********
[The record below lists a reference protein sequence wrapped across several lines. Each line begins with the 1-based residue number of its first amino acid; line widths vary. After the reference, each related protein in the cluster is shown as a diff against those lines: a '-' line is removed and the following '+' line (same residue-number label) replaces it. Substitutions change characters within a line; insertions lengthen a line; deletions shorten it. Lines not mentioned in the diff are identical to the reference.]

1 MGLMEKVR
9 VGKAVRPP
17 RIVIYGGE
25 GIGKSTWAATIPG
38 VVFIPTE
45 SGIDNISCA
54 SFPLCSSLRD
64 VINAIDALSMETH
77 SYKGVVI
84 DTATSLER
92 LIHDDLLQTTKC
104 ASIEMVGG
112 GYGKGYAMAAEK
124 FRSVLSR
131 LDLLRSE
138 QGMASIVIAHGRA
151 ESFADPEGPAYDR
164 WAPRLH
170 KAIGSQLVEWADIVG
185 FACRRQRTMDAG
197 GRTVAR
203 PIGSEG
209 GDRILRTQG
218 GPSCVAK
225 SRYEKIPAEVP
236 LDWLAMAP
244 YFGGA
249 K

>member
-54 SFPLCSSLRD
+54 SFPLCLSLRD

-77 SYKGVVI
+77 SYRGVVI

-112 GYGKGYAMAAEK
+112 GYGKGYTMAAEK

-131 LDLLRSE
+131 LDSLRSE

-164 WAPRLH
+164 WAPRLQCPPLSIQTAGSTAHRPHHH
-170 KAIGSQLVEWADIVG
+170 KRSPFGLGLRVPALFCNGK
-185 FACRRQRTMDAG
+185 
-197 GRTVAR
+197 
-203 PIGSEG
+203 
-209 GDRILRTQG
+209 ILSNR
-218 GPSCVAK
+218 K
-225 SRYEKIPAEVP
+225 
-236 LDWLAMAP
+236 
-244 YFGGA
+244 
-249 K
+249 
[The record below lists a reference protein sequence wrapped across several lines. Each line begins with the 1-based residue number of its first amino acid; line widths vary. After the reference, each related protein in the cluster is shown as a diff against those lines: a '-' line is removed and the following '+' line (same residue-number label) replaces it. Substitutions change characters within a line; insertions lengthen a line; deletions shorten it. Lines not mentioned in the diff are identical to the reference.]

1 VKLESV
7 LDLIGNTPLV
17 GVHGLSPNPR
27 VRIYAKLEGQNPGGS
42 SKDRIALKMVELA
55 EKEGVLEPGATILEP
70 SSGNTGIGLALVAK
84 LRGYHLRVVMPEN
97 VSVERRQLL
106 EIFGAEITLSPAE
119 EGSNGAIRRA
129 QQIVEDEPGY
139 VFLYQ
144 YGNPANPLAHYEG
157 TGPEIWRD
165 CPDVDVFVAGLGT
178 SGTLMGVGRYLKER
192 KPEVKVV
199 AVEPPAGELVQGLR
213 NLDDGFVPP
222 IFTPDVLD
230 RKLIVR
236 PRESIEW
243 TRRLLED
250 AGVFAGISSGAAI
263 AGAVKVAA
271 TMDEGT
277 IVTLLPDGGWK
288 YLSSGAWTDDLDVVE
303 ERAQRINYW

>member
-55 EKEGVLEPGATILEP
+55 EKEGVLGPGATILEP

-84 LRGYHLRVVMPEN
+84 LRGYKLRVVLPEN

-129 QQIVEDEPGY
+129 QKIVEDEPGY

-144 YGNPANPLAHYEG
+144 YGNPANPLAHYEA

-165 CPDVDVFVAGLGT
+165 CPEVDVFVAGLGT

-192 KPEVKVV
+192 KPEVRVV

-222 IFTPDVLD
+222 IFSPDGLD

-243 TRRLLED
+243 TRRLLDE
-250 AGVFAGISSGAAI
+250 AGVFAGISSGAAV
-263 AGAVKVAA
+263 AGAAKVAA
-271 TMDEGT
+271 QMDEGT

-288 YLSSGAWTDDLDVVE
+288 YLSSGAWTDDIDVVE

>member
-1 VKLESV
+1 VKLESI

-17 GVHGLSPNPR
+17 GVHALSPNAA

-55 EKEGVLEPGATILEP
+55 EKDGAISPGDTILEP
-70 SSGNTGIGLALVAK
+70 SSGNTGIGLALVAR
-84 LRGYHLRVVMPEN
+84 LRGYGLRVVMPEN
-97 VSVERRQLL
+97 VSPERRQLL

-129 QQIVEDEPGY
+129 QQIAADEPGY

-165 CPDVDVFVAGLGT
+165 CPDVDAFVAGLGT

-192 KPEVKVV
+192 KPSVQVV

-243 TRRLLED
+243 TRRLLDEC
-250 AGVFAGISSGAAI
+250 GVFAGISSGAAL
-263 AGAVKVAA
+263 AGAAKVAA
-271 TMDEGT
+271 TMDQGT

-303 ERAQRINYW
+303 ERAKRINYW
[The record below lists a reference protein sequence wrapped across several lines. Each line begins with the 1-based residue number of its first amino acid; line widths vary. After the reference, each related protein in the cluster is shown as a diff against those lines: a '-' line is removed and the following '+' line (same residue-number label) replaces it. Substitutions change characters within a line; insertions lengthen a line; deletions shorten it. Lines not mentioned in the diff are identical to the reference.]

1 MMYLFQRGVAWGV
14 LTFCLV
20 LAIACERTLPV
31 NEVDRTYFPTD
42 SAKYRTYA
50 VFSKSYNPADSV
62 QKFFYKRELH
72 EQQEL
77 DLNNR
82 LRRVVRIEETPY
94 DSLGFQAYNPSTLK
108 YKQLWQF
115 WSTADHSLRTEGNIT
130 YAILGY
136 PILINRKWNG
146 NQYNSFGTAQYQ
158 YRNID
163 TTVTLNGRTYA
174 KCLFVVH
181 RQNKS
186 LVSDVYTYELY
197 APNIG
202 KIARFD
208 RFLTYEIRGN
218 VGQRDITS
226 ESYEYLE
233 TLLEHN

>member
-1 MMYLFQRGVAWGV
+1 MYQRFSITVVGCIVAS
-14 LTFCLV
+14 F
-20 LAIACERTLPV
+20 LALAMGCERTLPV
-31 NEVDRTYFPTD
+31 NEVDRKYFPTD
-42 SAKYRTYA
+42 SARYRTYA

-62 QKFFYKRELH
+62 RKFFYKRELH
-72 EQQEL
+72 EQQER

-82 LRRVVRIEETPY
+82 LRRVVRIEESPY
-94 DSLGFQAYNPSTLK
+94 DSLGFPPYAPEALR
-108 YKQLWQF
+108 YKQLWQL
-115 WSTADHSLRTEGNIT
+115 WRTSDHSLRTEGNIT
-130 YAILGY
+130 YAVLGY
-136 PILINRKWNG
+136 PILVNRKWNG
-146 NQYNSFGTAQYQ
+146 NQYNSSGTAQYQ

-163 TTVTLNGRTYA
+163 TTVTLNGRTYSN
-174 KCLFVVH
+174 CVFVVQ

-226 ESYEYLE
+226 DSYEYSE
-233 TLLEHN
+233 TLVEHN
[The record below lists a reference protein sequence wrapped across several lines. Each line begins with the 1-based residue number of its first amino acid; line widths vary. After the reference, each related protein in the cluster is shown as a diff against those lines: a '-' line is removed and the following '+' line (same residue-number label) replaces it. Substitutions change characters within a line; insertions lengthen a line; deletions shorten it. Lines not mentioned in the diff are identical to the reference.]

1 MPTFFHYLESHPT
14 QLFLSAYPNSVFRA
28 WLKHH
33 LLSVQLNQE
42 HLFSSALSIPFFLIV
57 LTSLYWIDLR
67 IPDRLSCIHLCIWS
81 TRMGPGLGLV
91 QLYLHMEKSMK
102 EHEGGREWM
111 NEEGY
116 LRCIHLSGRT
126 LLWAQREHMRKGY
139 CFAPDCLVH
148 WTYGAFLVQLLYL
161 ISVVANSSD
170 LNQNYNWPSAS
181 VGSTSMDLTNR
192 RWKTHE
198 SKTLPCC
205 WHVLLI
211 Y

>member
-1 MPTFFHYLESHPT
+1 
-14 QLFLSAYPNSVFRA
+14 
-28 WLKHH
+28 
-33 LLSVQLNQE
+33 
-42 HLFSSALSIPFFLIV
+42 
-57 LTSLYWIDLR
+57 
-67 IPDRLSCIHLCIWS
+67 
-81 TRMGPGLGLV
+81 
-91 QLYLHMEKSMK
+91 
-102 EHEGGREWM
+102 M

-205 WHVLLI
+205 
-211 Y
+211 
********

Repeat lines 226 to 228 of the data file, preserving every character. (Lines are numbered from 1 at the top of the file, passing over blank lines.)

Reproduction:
148 WTYGAFLVQLLYL
161 ISVVANSSD
170 LNQNYNWPSAS